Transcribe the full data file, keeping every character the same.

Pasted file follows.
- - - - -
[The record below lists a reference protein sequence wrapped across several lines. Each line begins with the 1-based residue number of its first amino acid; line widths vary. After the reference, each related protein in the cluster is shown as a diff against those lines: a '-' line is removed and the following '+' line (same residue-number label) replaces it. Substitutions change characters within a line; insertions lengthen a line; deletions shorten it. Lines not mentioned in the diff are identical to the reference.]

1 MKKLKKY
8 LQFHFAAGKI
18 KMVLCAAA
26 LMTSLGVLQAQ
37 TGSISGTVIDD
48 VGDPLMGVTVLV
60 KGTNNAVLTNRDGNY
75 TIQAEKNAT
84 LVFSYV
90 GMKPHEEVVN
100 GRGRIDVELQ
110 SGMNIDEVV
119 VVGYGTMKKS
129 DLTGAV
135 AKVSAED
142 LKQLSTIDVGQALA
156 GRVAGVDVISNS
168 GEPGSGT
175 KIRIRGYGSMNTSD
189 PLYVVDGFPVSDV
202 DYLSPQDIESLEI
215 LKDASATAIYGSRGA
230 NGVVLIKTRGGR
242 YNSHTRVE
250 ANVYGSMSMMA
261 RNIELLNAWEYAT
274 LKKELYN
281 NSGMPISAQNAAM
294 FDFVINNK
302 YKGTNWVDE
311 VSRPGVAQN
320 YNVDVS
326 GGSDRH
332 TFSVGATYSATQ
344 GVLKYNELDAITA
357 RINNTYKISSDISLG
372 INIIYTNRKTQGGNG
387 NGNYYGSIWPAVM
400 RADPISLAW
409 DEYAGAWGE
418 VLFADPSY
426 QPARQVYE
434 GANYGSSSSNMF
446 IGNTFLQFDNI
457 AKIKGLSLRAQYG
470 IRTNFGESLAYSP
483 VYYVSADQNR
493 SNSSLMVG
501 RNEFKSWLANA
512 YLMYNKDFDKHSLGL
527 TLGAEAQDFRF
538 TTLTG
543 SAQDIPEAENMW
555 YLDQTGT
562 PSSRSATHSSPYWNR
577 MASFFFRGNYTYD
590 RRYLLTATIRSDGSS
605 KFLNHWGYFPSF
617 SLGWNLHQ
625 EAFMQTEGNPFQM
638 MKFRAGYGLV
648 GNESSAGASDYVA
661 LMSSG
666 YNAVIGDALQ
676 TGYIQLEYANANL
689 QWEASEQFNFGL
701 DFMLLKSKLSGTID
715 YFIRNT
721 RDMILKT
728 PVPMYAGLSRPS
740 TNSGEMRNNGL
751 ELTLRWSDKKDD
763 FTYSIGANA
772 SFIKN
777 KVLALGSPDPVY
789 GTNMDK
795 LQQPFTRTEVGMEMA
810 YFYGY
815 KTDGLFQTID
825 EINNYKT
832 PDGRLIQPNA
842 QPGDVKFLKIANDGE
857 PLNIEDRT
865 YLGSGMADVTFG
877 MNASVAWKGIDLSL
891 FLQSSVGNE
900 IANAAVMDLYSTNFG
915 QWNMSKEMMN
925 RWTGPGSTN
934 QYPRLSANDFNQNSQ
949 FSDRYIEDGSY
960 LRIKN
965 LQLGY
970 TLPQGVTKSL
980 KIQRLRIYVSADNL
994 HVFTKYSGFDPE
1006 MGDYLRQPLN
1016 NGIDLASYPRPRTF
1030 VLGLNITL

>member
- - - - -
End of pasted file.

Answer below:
[The record below lists a reference protein sequence wrapped across several lines. Each line begins with the 1-based residue number of its first amino acid; line widths vary. After the reference, each related protein in the cluster is shown as a diff against those lines: a '-' line is removed and the following '+' line (same residue-number label) replaces it. Substitutions change characters within a line; insertions lengthen a line; deletions shorten it. Lines not mentioned in the diff are identical to the reference.]

1 MKKLKKY
8 LQFHFAAGKI
18 KMVLCAAA
26 LMTSLGVLQAQ
37 TGSISGTVIDD
48 VGDPLMGVTVLV
60 KGTNNAVLTNRDGNY
75 TIQAEKNAT
84 LVFSYV
90 GMKPHEEVVN
100 GRGRIDVELQ
110 SGMNIDEVV
119 VVGYGTMKKS
129 DLTGAV
135 AKVSAED
142 LKQLSTIDVGQALA
156 GRVAGVDVISNS
168 GEPGSGT
175 KIRIRGYGSMNTSD
189 PLYVVDGFPVSDV
202 DYLSPQDIESLEI
215 LKDASATAIYGSRGA
230 NGVVLIKTRGGR
242 YNSHTRVE
250 ANVYGSMSMMA
261 RNIELLNAWEYAT
274 LKKELYN
281 NSGMPISAQNAAM
294 FDFVINNK
302 YKGTNWVDE
311 VSRPGVAQN
320 YNVDVS
326 GGSDRH
332 TFSVGATYSATQ
344 GVLKYNELDAITA
357 RINNTYKISSDISLG
372 INIIYTNRKTQGGNG
387 NGNYYGSIWPAVM
400 RADPISLAW
409 DEYAGAWGE
418 VLFADPSY
426 QPARQVYE
434 GANYGSSSSNMF
446 IGNTFLQFDNI
457 AKIKGLSLRAQYG
470 IRTNFGESLAYSP
483 VYYVSADQNR
493 SNSSLMVG
501 RNEFKSWLANA
512 YLMYNKDFDKHSLGL
527 TLGAEAQDFRF
538 TTLTG
543 SAQDIPEAENMW
555 YLDQTGT
562 PSSRSATHSSPYWNR
577 MASFFFRGNYTYD
590 RRYLLTATIRSDGSS
605 KFLNHWGYFPSF
617 SLGWNLHQ
625 EAFMQTEGNPFQM
638 MKFRAGYGLV
648 GNESSAGASDYVA
661 LMSSG
666 YNAVIGDALQ
676 TGYIQLEYANANL
689 QWEASEQFNFGL
701 DFMLLKSKLSGTID
715 YFIRNT
721 RDMILKT
728 PVPMYAGLSRPS
740 TNSGEMRNNGL
751 ELTLRWSDKKDD
763 FTYSIGANA
772 SFIKN
777 KVLALGSPDPVY
789 GTNMDK
795 LQQPFTRTEVGMEMA
810 YFYGY
815 KTDGLFQTID
825 EINNYKT
832 PDGRLIQPNA
842 QPGDVKFLKIANDGE
857 PLNIEDRT
865 YLGSGMADVTFG
877 MNASVAWKGIDLSL
891 FLQSSVGNE
900 IANAAVMDLYSTNFG
915 QWNMSKEMMN
925 RWTGPGSTN
934 QYPRLSANDFNQNSQ
949 FSDRYIEDGSY
960 LRIKN
965 LQLGY
970 TLPQGVTKSL
980 KIQRLRIYVSADNL
994 HVFTKYSGFDPE
1006 MGDYLRQPLN
1016 NGIDLASYPRPRTF
1030 VLGLNITL

>member